# Manuals, Timing, Ham Radio, Test Equipment

 Help keep this site free: (More Info)

# Using a waveguide-to-coax adapter as an EMC antenna

It is current practice to use a waveguide to coax adapter feeding a spectrum analyzer to check microwave equipment for RF leakage. While this is useful to pinpoint the origin of a leak if one is suspected, it is more difficult to use the readings to ascertain compliance to regulatory requirements such as MIL-STD-461 or Part 15 of FCC Rules.

To convert a power reading in dBm into a field strength in dBµV/m, the antenna factor of the device used must be computed.

The antenna factor is the term used in EMC testing to convert a voltage or power level fed by an antenna to an EMI analyzer into the field strength units (usually dBµV/m) of the electromagnetic field producing that voltage or power.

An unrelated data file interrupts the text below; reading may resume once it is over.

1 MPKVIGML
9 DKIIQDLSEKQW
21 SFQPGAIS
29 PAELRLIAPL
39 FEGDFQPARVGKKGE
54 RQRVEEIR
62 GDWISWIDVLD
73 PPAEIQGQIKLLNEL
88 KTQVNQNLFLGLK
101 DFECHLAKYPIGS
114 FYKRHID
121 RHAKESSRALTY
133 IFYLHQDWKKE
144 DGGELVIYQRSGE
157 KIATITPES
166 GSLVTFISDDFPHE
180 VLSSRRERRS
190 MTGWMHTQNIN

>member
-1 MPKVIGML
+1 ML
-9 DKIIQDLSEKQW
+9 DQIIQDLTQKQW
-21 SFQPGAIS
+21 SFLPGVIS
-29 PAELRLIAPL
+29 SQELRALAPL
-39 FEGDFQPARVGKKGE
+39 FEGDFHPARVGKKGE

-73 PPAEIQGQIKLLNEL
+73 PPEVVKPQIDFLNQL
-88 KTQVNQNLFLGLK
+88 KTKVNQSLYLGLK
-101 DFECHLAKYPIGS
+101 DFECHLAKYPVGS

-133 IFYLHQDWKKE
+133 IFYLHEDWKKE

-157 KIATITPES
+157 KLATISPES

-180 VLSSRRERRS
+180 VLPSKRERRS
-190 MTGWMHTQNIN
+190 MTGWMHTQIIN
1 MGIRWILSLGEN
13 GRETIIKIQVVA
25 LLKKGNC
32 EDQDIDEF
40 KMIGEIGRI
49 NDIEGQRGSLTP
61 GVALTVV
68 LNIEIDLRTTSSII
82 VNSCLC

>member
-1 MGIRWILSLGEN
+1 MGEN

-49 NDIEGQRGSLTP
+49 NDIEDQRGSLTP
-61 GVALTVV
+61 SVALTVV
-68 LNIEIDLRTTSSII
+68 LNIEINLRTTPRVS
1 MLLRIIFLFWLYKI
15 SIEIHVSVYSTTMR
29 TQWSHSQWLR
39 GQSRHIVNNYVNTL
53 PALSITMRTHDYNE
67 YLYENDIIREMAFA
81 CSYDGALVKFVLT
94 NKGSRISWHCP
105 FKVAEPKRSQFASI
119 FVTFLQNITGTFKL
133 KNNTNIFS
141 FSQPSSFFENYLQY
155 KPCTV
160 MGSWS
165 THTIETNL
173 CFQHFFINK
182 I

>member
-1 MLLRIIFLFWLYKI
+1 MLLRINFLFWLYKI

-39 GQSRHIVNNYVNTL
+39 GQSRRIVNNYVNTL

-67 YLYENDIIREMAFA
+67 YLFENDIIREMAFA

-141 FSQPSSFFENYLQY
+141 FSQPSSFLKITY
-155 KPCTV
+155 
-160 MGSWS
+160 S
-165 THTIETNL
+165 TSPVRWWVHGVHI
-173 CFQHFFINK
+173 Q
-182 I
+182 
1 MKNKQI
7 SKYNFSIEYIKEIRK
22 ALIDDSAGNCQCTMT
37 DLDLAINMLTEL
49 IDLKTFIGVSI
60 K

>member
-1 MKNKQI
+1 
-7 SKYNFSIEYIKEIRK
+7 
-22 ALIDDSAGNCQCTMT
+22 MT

In a 50 ohm system, the antenna factor (expressed in dB(m-1)) of an antenna of absolute gain G (expressed in dB) at a wavelength L (expressed in meters) is:

AF[dB(m-1)] = 19.8 - 20*log(L[m]) - 20*log(G[dB])

To convert a voltage reading V (expressed in dB(µV)) into an electric field E (expressed in dB(µV/m),) use the following formula:

E[dB(µV/m)] = V[dB(µV)] + AF[dB(m-1)]

To convert a power reading P across a 50 ohm impedance (expressed in dBm) into an electric field E (expressed in dBµV/M,) use the following formula:

E[dBµV/M] = P[dBm] + AF[dB(m-1)] + 107

### Example:

Conventional wisdom has it that within its operating bandwidth, an open WR-90 waveguide adapter has a gain of approximately 7dB. Its antenna factor at 7.5 GHz (4.0 cm wavelength) is:

AF(dB(m-1)) = 19.8 - 20*log(0.04) - 20*log(7) = 30.9 dB

If we measure -70 dBm on the receiver/spectrum analyzer, the E field is:

E = -70 + 30.9 + 107 = +67.9 dBµV/m

### Reference:

John Osburn, EMC Antenna Parameters and Their Relationships, ITEM 1996